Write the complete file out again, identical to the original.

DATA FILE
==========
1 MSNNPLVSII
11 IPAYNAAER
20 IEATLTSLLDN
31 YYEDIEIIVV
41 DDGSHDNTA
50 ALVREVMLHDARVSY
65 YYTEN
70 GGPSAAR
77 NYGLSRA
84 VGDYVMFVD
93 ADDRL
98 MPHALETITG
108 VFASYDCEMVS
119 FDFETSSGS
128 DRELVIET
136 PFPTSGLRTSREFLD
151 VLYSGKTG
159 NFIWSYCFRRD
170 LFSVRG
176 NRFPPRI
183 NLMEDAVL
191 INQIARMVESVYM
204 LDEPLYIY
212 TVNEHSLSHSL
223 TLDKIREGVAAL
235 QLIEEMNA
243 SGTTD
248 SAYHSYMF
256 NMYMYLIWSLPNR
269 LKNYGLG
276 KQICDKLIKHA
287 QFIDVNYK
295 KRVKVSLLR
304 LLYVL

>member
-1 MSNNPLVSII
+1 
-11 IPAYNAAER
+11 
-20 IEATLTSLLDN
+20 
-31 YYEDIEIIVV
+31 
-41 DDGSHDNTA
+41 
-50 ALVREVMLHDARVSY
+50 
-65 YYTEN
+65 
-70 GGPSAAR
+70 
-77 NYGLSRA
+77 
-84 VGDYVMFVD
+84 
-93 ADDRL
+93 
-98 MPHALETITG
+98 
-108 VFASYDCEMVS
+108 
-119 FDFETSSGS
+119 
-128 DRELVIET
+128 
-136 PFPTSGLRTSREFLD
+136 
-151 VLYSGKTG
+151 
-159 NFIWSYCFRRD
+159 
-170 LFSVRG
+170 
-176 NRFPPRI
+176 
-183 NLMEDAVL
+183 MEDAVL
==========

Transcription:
1 MSNNPLVSII
11 IPAYNAAER
20 IEATLTSLLDN
31 YYEDIEIIVV
41 DDGSHDNTA
50 ALVREVMLHDARVSY
65 YYTEN
70 GGPSAAR
77 NYGLSRA
84 VGDYVMFVD
93 ADDRL
98 MPHALETITG
108 VFASYDCEMVS
119 FDFETSSGS
128 DRELVIET
136 PFPTSGLRTSREFLD
151 VLYSGKTG
159 NFIWSYCFRRD
170 LFSVRG
176 NRFPPRI
183 NLMEDAVL
191 INQIARMVESVYM
204 LDEPLYIY
212 TVNEHSLSHSL
223 TLDKIREGVAAL
235 QLIEEMNA
243 SGTTD
248 SAYHSYMF
256 NMYMYLIWSLPNR
269 LKNYGLG
276 KQICDKLIKHA
287 QFIDVNYK
295 KRVKVSLLR
304 LLYVL

>member
-1 MSNNPLVSII
+1 
-11 IPAYNAAER
+11 
-20 IEATLTSLLDN
+20 
-31 YYEDIEIIVV
+31 
-41 DDGSHDNTA
+41 
-50 ALVREVMLHDARVSY
+50 
-65 YYTEN
+65 
-70 GGPSAAR
+70 
-77 NYGLSRA
+77 
-84 VGDYVMFVD
+84 
-93 ADDRL
+93 
-98 MPHALETITG
+98 
-108 VFASYDCEMVS
+108 
-119 FDFETSSGS
+119 
-128 DRELVIET
+128 
-136 PFPTSGLRTSREFLD
+136 
-151 VLYSGKTG
+151 
-159 NFIWSYCFRRD
+159 
-170 LFSVRG
+170 
-176 NRFPPRI
+176 
-183 NLMEDAVL
+183 MEDAVL